Can You Be Both Childless and Childfree?

One of the speakers at a World Childless Week webinar that I watched yesterday, Les Finneman, introduced himself as “childless some days, childfree others.”

I had never heard anyone say that before, but if I’m being completely honest, I feel the same way, childless some days, childfree others. Some days it breaks my heart that I never had children. I want to cuddle my babies, teach and take care of my older children, watch my teens grow into adults who contain parts of me and their father. I want to applaud at their graduations and cry at their weddings. I want to shower my grandchildren with love and gifts and guide their little fingers on the piano keys. When I need help in old age, I want them to . . .

I know, I know. They might not be there. Last week I sat in the ER with my friend for seven hours (she’s going to be okay). She has grown children and grandchildren, but they’re all far away. “Sue and I just have each other,” she told the doctors and nurses.

Yes, I feel childless much of the time. I am missing something important in my life, grieving that I don’t have children, hating that I’m different from four out of five women.

BUT sometimes I am just fine with my non-mom status and the freedom it gives me. Fewer people to worry about. Freedom to write, play music, and travel. Freedom to spend money on whatever I want or need instead of saving it for my children and grandchildren. Freedom to walk away from the toddler wreaking havoc at the grocery store and be grateful I don’t have to deal with that.

Child-free. I didn’t choose not to have children, but there is freedom in it. I feel guilty for saying so, but sometimes I like that freedom.

Do you ever feel kind of glad you don’t have children? It’s okay to admit that you’re sad about it one day and a little happy the next. Life is not black and white, and neither are our feelings.

The webinar Finneman spoke at, about the childless network he and colleagues created at the University of Bristol, was part of the UK-based World Childless Week. I really should have alerted you sooner, but I didn’t realize there was so much to it. They are having webinars every day. Many are at times that don’t work for me here in Oregon. 2 a.m.? But all the sessions are being recorded, and you can watch them for free. Today the theme is aging without children. Tomorrow they’re offering the male point of view. Sessions go on through Sunday. It’s quite miraculous that we can attend these events from all over the world. Visit the website for the schedule and give it a go, as the Brits might say.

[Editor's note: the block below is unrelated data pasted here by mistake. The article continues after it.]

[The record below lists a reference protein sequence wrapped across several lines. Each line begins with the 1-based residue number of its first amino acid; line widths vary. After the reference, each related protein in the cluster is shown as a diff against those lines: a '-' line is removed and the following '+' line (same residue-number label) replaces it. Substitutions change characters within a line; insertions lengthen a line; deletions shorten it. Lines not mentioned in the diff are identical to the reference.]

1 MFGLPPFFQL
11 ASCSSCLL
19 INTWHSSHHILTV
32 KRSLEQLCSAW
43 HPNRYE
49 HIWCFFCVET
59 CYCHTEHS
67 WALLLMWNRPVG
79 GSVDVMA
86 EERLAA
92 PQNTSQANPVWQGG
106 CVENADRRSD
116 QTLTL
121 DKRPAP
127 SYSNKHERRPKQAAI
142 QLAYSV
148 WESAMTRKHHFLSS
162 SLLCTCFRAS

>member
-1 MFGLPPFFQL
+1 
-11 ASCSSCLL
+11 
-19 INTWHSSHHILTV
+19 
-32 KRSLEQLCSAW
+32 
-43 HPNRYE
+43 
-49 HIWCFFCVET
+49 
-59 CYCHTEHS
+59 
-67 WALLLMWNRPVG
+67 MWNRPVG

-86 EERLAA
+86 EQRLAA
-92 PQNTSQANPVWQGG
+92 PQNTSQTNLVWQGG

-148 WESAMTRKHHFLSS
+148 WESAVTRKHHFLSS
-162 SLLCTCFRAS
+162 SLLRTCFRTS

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The new “best of Childless by Marriage” book, actually titled Love or Children: When You Can’t Have Both, is currently with the designer, who will pretty up the pages and design the cover. I hope to show you a picture soon.

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Do you want to tell your story at the Childless by Marriage blog? I’m looking for stories, 500-750 words long, that fit our childless-by-marriage theme. You could write about infertility, second marriages, partners who don’t want children, stepchildren, feeling left out when everyone around you has kids, fear of being childless in old age, birth control, and other related issues. Tell us how you how you came to be childless “by marriage” and how it has affected your life. Or you could write about someone else. We love stories about successful childless women. We do not want to hear about your lovely relationship with your children or how happy you are to be childfree. Not all submissions will be accepted, and all are subject to editing. If interested, email me at sufalick@gmail.com.

4 thoughts on “Can You Be Both Childless and Childfree?

  1. I wouldn’t go so far as to say that I sometimes feel childfree but I often feel glad that I do not have children. I feel despair about the state of the world, for example the looming climate emergency and the increasing pornification of society, and I feel relieved that I don’t have to worry about my children trying to make a life in that world. I’ve felt it more often this year with the whole Coronavirus situation. In the UK, the schools are open and I cringe when I see footage on the news of the children sitting or playing so close together. I know if I was a mother I would have found it very difficult to send my precious children back to school, especially as I am in a vulnerable group myself. It seems to be a terrible time to be making babies.

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    • Jo, I agree that this does not seem to be a good time to be having children. Here in our corner of the U.S., most children are still doing their studies at home via computer. I would be terrified to send my kids to school. We all know how quickly illness spreads among the little ones. I wonder if we’ll see a drop in the birthrate for this time. Or will it go up because couples are alone and bored?

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  2. I have (and sometime struggle with) the same feelings: I am childless not by choice, but some days I’m grateful for it and then wonder if indeed a small part of me (or even medium-sized part!) isn’t also a bit childfree by choice, mostly during moments like you described above. Like the commentor above, I am not a fan of labels and I imagine it’s more common than we know.

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